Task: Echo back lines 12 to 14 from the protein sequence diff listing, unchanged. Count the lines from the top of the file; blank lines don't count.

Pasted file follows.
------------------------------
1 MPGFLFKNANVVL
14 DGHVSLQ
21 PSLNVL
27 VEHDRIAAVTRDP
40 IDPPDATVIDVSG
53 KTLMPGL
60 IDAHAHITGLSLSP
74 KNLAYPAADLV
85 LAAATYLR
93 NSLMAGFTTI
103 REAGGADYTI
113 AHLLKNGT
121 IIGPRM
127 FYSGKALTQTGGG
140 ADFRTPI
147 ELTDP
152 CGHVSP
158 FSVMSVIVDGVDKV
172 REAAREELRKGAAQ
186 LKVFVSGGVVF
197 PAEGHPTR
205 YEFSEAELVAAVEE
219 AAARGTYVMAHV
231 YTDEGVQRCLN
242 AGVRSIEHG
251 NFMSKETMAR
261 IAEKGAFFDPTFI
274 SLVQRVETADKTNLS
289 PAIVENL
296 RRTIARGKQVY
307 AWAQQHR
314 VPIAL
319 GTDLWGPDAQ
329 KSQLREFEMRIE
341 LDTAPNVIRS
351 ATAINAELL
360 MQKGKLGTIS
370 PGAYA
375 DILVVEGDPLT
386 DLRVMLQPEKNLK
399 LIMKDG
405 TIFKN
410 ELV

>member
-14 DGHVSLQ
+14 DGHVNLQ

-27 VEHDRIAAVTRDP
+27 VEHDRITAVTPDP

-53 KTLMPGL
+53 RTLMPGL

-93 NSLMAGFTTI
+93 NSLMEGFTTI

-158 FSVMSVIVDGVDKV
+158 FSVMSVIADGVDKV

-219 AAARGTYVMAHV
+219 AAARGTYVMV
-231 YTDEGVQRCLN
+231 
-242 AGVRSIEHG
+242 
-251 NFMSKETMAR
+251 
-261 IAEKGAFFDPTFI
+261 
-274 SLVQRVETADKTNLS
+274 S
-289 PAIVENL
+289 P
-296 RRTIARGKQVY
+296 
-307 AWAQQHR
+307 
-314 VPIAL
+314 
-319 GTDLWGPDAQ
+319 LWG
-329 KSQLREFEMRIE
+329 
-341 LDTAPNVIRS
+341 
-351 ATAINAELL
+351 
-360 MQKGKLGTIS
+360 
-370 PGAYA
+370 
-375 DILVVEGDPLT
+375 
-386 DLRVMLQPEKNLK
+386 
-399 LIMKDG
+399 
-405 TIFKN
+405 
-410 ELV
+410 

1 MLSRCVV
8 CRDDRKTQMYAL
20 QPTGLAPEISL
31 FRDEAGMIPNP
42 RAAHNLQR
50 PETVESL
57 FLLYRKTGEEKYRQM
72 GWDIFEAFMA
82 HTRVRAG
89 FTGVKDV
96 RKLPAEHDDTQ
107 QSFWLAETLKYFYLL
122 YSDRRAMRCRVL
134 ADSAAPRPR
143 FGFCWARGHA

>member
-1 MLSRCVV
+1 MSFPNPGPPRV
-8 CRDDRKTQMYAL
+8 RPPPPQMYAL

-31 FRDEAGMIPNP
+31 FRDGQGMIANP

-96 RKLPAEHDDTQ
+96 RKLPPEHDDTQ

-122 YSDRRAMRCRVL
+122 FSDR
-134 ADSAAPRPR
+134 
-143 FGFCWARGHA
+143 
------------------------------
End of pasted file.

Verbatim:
113 AHLLKNGT
121 IIGPRM
127 FYSGKALTQTGGG